Gambia: Timeline of crackdown on journalists
|Publisher||Integrated Regional Information Networks (IRIN)|
|Publication Date||20 July 2009|
|Cite as||Integrated Regional Information Networks (IRIN), Gambia: Timeline of crackdown on journalists, 20 July 2009, available at: http://www.refworld.org/docid/4a68243d1a.html [accessed 2 May 2016]|
|Disclaimer||This is not a UNHCR publication. UNHCR is not responsible for, nor does it necessarily endorse, its content. Any views expressed are solely those of the author or publisher and do not necessarily reflect those of UNHCR, the United Nations or its Member States.|
DAKAR, 20 July 2009 (IRIN) - Below is a timeline outlining the arrests and detention of prominent journalists in Gambia over recent years, as reported by Reporters without Borders and Amnesty International.
On 12 June seven reporters - The Point's Pap Saine, Pa Modou Faal and Ebrima Sawaneh; the Gambia Press Union's Abubacarr Saidykhan, Bai Emil Touray, and vice-president Sarata Jabbi Dibba, and Sam Sarr of Foroyaa - arrested and charged for seditious publication and criminal defamation, among other counts. The arrests cause NGO Committee to Protect Journalists to accuse the President of "an unprecedented level of intimidation and detention of Gambian journalists by national security forces". The hearing proceeds on 20 July
ECOWAS Community Court of Justice orders government to release missing journalist Ebrima Manneh and pay his family damages of US$100,000. Government continues to deny knowledge of his whereabouts and does not pay fine.
Yaya Dath, Foroyaa journalist, and two Amnesty International officials arrested on suspicion of spying, after visiting an opposition politician who had been held in detention for more than a year. All three released on bail.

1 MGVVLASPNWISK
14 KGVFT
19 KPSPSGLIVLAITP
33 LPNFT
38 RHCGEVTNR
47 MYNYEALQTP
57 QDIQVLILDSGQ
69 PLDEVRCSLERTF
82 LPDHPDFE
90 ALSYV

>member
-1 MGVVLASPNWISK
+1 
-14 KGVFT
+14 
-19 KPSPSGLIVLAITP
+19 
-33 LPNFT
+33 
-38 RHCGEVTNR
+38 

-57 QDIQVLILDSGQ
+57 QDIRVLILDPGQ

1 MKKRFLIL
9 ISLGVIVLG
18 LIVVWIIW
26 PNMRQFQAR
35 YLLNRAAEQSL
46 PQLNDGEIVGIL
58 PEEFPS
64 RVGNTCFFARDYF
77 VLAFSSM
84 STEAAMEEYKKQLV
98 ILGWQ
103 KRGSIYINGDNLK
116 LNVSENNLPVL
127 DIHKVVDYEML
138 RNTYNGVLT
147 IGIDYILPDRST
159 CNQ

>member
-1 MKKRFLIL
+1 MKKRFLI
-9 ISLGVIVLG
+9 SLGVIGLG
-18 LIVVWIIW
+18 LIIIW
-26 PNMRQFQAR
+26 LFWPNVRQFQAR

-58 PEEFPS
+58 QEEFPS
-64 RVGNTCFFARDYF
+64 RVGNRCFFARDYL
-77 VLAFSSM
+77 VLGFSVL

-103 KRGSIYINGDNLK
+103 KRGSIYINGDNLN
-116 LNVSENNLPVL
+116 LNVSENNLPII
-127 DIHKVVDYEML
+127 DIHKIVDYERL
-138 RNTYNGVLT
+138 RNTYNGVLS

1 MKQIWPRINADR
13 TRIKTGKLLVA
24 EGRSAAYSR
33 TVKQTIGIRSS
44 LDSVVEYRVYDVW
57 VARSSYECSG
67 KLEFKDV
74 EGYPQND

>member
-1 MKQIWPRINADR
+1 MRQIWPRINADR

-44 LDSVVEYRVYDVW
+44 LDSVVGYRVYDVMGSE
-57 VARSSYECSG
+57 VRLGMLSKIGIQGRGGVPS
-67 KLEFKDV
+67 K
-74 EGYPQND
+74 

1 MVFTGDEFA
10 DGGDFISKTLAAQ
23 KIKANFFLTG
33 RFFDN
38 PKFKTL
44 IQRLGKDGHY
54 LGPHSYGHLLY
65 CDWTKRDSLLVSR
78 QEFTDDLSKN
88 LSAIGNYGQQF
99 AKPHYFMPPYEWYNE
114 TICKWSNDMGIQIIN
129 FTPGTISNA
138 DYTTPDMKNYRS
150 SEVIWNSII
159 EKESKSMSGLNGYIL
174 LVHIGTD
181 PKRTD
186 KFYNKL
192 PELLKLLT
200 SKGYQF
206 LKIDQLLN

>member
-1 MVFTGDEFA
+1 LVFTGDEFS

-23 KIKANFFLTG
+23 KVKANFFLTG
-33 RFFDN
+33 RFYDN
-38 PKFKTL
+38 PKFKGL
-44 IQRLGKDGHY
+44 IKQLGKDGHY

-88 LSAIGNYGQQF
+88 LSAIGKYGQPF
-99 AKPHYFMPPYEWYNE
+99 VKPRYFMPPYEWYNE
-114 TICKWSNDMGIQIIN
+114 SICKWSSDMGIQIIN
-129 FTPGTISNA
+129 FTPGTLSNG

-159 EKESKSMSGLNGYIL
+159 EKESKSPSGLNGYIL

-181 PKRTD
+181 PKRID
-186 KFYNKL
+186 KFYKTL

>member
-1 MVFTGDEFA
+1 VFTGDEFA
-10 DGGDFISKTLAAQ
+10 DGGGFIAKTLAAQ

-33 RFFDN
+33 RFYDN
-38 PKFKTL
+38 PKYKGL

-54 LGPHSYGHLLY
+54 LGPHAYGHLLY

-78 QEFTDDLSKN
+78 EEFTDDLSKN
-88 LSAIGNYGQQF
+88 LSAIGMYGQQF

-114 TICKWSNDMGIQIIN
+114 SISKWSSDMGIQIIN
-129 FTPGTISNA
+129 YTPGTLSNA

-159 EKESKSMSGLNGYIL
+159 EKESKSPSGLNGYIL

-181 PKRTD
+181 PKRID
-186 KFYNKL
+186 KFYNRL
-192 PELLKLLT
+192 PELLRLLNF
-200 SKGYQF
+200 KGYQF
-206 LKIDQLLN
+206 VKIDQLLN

Mam Sait Ceesay, communications director of Gambian presidency, and Malick Jones, chief producer of state-run Gambia Radio and Television Services, arrested for allegedly having informed Daily Observer of supposed sacking of President's press director, which turned out to be false. Both are acquitted and released in May 2008.
US resident Fatou Jaw Manneh, former journalist with pro-government Daily Observer, arrested.
President Yahyah Jammeh re-elected.
"Chief" Ebrima Manneh, reporter for the Daily Observer, is taken into custody. He has since disappeared.
Intelligence services publish confidential report on investigations into murder of journalist Deyda Hydara in 2004.
Former editor of Daily Observer and BBC journalist, Lamin Cham detained.
Malik Mboob, Daily Observer reporter, arrested by the National Intelligence Services and detailed for 139 days. He was fired on release.
A foiled coup attempt on Jammeh leads to 59 arrests, including several journalists. Gambia police close The Independent, after it incorrectly names a former interior minister among 23 people arrested for plotting a coup. The paper printed a front-page retraction the next day.
The Independent's editor and managing editor Musa Saidykhan and Madi Ceesay arrested and held in detention for three weeks before being released; both said they were tortured. Lamin Fatty, Independent reporter, The Independent, arrested and released in June 2007.
Doudou Sanneh with Gambia Radio Television Services detained and then fired after his release.
Deyda Hydara, co-owner of The Point, and Banjul correspondent for Agence France Presse and Reporters Without Borders (RSF), murdered in his car by a gunman in an unmarked car, according to RSF. It said: "A new threshold has been crossed in violence against journalists in this country [The Gambia]." The authorities deny any responsibility
Controversial government media commission was disbanded. The next day two laws - the Criminal Amendment Act and the Newspaper Amendment Act ? adopted, making all press offences punishable by imprisonment and raising the cost of a licence to publish a newspaper.
Home of BBC stringer Ebrahima Sillah set alight.
Legal battle continued between government and Gambia Press Union, which had been resisting media commission, which had the power to grant or refuse publishing permits; issue rulings in conflicts involving journalists; and impose sanctions on journalists, ranging from the suspension of press passes to prison sentences.
Premises of The Independent set on fire with limited damage.
Abdoulie Sey, editor of The Independent, detained by National Intelligence Agency officers; released a week later.
Media commission orders news media and journalists to register with the commission or risk being fined $420.
Alhaji Yorro Jallow, managing editor of The Independent, arrested by two NIA agents and interrogated about a report.
Government sets up a media commission to strengthen the independence and professionalism of the news media but retaining far-reaching powers to control and sanction the press.